Planting trees and shrubs is not difficult. First dig the hole, making it deeper and wider than the rootball of the tree you are going to plant. Hopefully the hole will be damp, if not add some water but don’t make it too soggy. If you have bone meal put a couple of handfuls in the bottom of the hole, otherwise some slow release fertiliser will do. Take the rootball out of the bag or pot and look closely at the roots. They may be wound round and round the pot which usually means that that they have been in it for too long. Tease them out gently and get rid of any claggy soil which may be around them and trim any dead or very thin roots. Should the tree be large you may need to put in a stake before planting. If you put it in later on you may damage the roots. Sit the plant in the hole leaving the graft point just above the level of the top of the hole. (If you bury the graft point then stems and leaves may sprout from there and you don’t want that to happen). Fill in the sides with some new soil or potting compost, treading it down. Once the tree is planted have a good look at it and see if there are any dead, diseased or crossing branches and remove them. You may lose some fruiting buds but new trees are going to take time settling in, so you may not get any fruits for the first few years anyway. You need to have a good flow of air through the tree otherwise when the weather becomes hot and humid moulds and botrytis may appear.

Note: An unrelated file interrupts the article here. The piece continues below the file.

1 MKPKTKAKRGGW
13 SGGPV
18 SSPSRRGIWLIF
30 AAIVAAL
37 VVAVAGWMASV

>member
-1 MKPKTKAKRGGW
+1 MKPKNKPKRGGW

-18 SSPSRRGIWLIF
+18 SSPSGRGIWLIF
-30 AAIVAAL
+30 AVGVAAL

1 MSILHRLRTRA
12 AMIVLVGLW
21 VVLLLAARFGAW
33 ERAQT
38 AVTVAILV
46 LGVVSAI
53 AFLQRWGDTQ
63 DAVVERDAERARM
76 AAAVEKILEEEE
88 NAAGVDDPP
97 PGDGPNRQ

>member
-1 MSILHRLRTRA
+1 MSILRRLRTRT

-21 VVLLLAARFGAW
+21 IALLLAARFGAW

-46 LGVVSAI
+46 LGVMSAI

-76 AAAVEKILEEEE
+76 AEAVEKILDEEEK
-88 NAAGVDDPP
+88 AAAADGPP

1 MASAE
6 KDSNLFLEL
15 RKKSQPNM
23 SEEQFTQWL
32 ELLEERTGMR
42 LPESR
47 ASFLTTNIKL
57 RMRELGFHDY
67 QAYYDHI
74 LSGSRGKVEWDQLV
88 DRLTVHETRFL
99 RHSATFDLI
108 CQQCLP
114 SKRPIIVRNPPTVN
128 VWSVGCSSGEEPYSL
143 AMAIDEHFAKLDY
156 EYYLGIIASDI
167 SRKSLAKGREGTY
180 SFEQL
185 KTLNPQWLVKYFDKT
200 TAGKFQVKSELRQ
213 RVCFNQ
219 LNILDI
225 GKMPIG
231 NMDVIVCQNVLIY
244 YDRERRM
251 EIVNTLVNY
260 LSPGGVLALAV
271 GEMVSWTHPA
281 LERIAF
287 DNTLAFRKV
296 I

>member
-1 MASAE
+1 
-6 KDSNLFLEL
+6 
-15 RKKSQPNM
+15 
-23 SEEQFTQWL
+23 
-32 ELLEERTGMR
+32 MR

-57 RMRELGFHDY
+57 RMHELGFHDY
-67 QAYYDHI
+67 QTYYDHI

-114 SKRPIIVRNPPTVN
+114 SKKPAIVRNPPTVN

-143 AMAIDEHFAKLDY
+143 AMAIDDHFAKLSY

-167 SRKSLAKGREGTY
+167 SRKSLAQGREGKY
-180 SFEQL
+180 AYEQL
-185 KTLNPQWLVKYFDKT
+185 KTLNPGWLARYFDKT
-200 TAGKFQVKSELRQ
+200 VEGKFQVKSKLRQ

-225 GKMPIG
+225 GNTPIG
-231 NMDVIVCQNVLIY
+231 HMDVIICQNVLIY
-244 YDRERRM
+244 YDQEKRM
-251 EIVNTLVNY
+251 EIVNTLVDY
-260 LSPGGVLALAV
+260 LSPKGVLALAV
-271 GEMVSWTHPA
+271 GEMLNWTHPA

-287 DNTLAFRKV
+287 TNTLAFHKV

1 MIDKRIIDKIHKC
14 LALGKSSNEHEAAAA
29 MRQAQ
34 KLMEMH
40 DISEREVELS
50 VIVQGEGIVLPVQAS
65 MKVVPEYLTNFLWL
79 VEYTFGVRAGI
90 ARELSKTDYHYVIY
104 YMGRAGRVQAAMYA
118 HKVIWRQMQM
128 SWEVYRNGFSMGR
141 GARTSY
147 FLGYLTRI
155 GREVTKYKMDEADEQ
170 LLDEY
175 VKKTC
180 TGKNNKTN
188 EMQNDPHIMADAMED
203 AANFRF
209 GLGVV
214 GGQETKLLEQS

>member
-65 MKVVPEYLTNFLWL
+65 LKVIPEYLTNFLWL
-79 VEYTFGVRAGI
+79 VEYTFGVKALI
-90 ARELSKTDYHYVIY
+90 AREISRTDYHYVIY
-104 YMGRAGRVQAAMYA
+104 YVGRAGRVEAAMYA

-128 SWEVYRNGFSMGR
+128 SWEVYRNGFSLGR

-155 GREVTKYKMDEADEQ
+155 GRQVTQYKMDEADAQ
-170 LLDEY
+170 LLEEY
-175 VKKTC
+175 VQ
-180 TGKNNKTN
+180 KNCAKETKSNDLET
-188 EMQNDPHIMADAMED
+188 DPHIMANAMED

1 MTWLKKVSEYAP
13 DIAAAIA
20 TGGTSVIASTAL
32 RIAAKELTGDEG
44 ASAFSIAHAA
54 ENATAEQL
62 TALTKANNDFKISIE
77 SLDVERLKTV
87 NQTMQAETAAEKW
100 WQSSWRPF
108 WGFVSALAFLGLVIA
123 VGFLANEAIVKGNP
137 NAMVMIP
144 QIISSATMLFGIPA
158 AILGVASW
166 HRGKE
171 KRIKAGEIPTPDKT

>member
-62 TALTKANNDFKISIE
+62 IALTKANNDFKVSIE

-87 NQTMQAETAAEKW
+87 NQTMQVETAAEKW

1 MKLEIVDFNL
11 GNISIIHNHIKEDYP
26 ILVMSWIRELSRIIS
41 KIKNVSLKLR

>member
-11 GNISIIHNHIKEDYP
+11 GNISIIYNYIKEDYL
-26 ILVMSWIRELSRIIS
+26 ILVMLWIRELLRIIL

Look around your other fruit trees and using the same principles prune them with very sharp secateurs. ClOLYMPUS DIGITAL CAMERAean the blades with disinfectant after each tree so that you don’t transfer any disease. When a tree puts on about half a metre of growth a year it can quickly reach gigantic proportions, making maintenance difficult, and fruit or nut cropping almost impossible. You need to be cruel to be kind and lop off some of that growth each year. The same applies to Pecan trees, which can reach 20 or 30 metres if they are not curtailed and then the crows would get all the nuts! Pruning is a vital part of the success or not of your fruit and nut trees. Most commercial fruit and nut trees are kept to a reasonable height, which makes for easier management and harvesting the fruits, without having to resort to climbing ladders.

The ‘Prunus’ family comprises almonds, apricots, peaches, nectarines, plums and cherries and all of these trees can suffer from canker. You can spot this easily as the bark oozes gum and large parts of the tree fail. At this stage there is really not a lot that you can do about it, other than fell the tree and grow something else instead. Some areas are prone to canker, like the valley in which I live, so I have given up growing prunus except for almonds and am concentrating on citrus instead. Some suggest spraying with Cuproxat, a copper-based fungicide, but I have had limited success with it. By cutting branches off above the ooze it may be possible for the tree to grow on for a few more years but once the tree has canker it is almost certainly doomed!